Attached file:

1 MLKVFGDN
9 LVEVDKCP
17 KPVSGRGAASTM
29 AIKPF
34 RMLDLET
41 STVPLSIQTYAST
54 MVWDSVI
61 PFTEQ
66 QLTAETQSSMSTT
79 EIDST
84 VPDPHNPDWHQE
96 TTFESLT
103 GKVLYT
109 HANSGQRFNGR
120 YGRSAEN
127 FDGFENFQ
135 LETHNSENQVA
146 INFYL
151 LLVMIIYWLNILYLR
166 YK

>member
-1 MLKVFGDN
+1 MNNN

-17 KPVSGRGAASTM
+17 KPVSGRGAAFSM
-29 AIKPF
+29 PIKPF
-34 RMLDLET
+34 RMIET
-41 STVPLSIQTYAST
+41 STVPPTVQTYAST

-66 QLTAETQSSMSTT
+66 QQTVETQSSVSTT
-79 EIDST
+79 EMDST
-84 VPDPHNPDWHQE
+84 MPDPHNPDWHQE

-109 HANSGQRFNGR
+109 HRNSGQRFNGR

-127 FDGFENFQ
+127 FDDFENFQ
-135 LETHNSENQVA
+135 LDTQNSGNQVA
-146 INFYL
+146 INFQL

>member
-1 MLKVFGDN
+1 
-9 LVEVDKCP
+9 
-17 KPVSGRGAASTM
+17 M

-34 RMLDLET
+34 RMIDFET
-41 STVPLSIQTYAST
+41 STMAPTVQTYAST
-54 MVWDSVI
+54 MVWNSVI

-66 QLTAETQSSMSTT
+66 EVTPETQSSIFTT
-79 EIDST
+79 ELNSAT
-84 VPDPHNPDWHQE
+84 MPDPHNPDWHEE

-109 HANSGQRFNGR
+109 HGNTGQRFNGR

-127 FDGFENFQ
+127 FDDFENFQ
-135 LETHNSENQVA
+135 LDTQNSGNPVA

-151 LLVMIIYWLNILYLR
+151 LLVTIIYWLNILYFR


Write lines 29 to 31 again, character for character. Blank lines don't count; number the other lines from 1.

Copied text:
+34 RMIET
-41 STVPLSIQTYAST
+41 STVPPTVQTYAST